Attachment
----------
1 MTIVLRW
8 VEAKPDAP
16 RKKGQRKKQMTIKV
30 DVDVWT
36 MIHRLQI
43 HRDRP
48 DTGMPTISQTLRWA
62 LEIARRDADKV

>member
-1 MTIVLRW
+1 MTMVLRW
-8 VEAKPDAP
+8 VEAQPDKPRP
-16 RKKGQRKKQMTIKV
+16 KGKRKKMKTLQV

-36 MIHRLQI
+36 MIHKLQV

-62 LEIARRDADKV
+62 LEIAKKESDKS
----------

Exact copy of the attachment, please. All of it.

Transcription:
1 MTIVLRW
8 VEAKPDAP
16 RKKGQRKKQMTIKV
30 DVDVWT
36 MIHRLQI
43 HRDRP
48 DTGMPTISQTLRWA
62 LEIARRDADKV

>member
-1 MTIVLRW
+1 MTMVLRW
-8 VEAKPDAP
+8 VEAQPDKPRP
-16 RKKGQRKKQMTIKV
+16 KGKRKKMKTLQV

-36 MIHRLQI
+36 MIHKLQV

-62 LEIARRDADKV
+62 LEIAKKESDKS